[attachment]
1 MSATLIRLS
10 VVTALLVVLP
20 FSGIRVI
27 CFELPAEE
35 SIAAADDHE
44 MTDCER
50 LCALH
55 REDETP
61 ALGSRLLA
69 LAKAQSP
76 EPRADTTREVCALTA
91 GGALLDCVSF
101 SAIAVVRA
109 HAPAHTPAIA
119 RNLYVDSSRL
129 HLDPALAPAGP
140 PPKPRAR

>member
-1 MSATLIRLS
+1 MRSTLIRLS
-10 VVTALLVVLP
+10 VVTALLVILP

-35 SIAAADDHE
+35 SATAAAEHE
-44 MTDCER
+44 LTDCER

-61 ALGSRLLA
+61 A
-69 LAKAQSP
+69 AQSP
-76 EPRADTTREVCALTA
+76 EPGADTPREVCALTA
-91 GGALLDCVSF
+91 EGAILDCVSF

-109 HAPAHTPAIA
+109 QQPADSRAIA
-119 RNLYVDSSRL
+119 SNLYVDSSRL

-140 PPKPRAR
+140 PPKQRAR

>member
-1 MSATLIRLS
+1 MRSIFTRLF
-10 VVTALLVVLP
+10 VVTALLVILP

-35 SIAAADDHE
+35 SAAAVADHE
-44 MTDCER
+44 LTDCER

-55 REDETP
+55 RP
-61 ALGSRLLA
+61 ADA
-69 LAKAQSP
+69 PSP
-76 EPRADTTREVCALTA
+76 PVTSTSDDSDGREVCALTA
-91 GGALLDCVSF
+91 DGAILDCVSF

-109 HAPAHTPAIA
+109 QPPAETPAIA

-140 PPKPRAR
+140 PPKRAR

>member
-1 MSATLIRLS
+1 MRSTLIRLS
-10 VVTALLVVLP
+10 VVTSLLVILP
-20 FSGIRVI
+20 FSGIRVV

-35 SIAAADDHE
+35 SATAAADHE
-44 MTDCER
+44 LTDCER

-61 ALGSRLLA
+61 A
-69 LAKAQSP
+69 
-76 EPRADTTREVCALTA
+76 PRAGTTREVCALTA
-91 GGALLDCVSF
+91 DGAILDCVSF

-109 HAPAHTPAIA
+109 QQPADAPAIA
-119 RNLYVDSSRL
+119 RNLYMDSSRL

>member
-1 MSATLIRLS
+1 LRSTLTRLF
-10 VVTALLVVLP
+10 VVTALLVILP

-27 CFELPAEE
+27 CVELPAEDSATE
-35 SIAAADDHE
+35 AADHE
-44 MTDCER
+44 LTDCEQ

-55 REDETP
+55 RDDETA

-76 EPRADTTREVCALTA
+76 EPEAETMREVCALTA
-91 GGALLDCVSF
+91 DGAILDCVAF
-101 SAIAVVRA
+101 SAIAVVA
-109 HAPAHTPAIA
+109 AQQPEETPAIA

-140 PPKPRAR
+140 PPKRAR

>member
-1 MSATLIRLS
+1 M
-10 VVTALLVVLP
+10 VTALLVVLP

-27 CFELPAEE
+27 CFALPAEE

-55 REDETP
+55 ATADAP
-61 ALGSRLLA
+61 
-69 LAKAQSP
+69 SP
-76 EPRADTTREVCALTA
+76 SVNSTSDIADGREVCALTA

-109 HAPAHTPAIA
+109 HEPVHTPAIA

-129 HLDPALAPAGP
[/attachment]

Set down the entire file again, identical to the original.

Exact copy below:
1 MSATLIRLS
10 VVTALLVVLP
20 FSGIRVI
27 CFELPAEE
35 SIAAADDHE
44 MTDCER
50 LCALH
55 REDETP
61 ALGSRLLA
69 LAKAQSP
76 EPRADTTREVCALTA
91 GGALLDCVSF
101 SAIAVVRA
109 HAPAHTPAIA
119 RNLYVDSSRL
129 HLDPALAPAGP
140 PPKPRAR

>member
-1 MSATLIRLS
+1 MRSTLIRLS
-10 VVTALLVVLP
+10 VVTALLVILP

-35 SIAAADDHE
+35 SATAAAEHE
-44 MTDCER
+44 LTDCER

-61 ALGSRLLA
+61 A
-69 LAKAQSP
+69 AQSP
-76 EPRADTTREVCALTA
+76 EPGADTPREVCALTA
-91 GGALLDCVSF
+91 EGAILDCVSF

-109 HAPAHTPAIA
+109 QQPADSRAIA
-119 RNLYVDSSRL
+119 SNLYVDSSRL

-140 PPKPRAR
+140 PPKQRAR

>member
-1 MSATLIRLS
+1 MRSIFTRLF
-10 VVTALLVVLP
+10 VVTALLVILP

-35 SIAAADDHE
+35 SAAAVADHE
-44 MTDCER
+44 LTDCER

-55 REDETP
+55 RP
-61 ALGSRLLA
+61 ADA
-69 LAKAQSP
+69 PSP
-76 EPRADTTREVCALTA
+76 PVTSTSDDSDGREVCALTA
-91 GGALLDCVSF
+91 DGAILDCVSF

-109 HAPAHTPAIA
+109 QPPAETPAIA

-140 PPKPRAR
+140 PPKRAR

>member
-1 MSATLIRLS
+1 MRSTLIRLS
-10 VVTALLVVLP
+10 VVTSLLVILP
-20 FSGIRVI
+20 FSGIRVV

-35 SIAAADDHE
+35 SATAAADHE
-44 MTDCER
+44 LTDCER

-61 ALGSRLLA
+61 A
-69 LAKAQSP
+69 
-76 EPRADTTREVCALTA
+76 PRAGTTREVCALTA
-91 GGALLDCVSF
+91 DGAILDCVSF

-109 HAPAHTPAIA
+109 QQPADAPAIA
-119 RNLYVDSSRL
+119 RNLYMDSSRL

>member
-1 MSATLIRLS
+1 LRSTLTRLF
-10 VVTALLVVLP
+10 VVTALLVILP

-27 CFELPAEE
+27 CVELPAEDSATE
-35 SIAAADDHE
+35 AADHE
-44 MTDCER
+44 LTDCEQ

-55 REDETP
+55 RDDETA

-76 EPRADTTREVCALTA
+76 EPEAETMREVCALTA
-91 GGALLDCVSF
+91 DGAILDCVAF
-101 SAIAVVRA
+101 SAIAVVA
-109 HAPAHTPAIA
+109 AQQPEETPAIA

-140 PPKPRAR
+140 PPKRAR

>member
-1 MSATLIRLS
+1 M
-10 VVTALLVVLP
+10 VTALLVVLP

-27 CFELPAEE
+27 CFALPAEE

-55 REDETP
+55 ATADAP
-61 ALGSRLLA
+61 
-69 LAKAQSP
+69 SP
-76 EPRADTTREVCALTA
+76 SVNSTSDIADGREVCALTA

-109 HAPAHTPAIA
+109 HEPVHTPAIA

-129 HLDPALAPAGP